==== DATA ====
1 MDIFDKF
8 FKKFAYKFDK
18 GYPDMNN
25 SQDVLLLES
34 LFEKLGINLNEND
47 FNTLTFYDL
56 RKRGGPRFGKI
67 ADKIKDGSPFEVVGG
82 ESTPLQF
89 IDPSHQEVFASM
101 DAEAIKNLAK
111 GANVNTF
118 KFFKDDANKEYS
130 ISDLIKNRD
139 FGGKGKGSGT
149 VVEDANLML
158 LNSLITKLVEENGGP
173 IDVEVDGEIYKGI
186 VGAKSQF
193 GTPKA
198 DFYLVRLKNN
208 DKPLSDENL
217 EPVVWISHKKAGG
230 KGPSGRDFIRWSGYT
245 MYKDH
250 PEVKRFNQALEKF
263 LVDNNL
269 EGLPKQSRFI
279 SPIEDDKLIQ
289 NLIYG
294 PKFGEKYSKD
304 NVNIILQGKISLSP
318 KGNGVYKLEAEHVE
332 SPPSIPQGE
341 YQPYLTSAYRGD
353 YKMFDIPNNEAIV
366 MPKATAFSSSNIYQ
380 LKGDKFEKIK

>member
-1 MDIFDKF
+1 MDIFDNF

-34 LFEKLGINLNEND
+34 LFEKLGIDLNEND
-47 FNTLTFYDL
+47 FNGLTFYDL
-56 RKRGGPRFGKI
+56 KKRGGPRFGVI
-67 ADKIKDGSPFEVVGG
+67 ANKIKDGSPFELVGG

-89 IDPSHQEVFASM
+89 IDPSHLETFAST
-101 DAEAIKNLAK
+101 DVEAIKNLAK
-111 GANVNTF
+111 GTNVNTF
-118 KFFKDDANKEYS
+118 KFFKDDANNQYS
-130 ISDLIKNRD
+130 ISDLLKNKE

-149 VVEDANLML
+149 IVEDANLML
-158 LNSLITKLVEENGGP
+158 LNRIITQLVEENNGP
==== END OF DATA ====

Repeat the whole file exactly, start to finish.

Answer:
1 MDIFDKF
8 FKKFAYKFDK
18 GYPDMNN
25 SQDVLLLES
34 LFEKLGINLNEND
47 FNTLTFYDL
56 RKRGGPRFGKI
67 ADKIKDGSPFEVVGG
82 ESTPLQF
89 IDPSHQEVFASM
101 DAEAIKNLAK
111 GANVNTF
118 KFFKDDANKEYS
130 ISDLIKNRD
139 FGGKGKGSGT
149 VVEDANLML
158 LNSLITKLVEENGGP
173 IDVEVDGEIYKGI
186 VGAKSQF
193 GTPKA
198 DFYLVRLKNN
208 DKPLSDENL
217 EPVVWISHKKAGG
230 KGPSGRDFIRWSGYT
245 MYKDH
250 PEVKRFNQALEKF
263 LVDNNL
269 EGLPKQSRFI
279 SPIEDDKLIQ
289 NLIYG
294 PKFGEKYSKD
304 NVNIILQGKISLSP
318 KGNGVYKLEAEHVE
332 SPPSIPQGE
341 YQPYLTSAYRGD
353 YKMFDIPNNEAIV
366 MPKATAFSSSNIYQ
380 LKGDKFEKIK

>member
-1 MDIFDKF
+1 MDIFDNF

-34 LFEKLGINLNEND
+34 LFEKLGIDLNEND
-47 FNTLTFYDL
+47 FNGLTFYDL
-56 RKRGGPRFGKI
+56 KKRGGPRFGVI
-67 ADKIKDGSPFEVVGG
+67 ANKIKDGSPFELVGG

-89 IDPSHQEVFASM
+89 IDPSHLETFAST
-101 DAEAIKNLAK
+101 DVEAIKNLAK
-111 GANVNTF
+111 GTNVNTF
-118 KFFKDDANKEYS
+118 KFFKDDANNQYS
-130 ISDLIKNRD
+130 ISDLLKNKE

-149 VVEDANLML
+149 IVEDANLML
-158 LNSLITKLVEENGGP
+158 LNRIITQLVEENNGP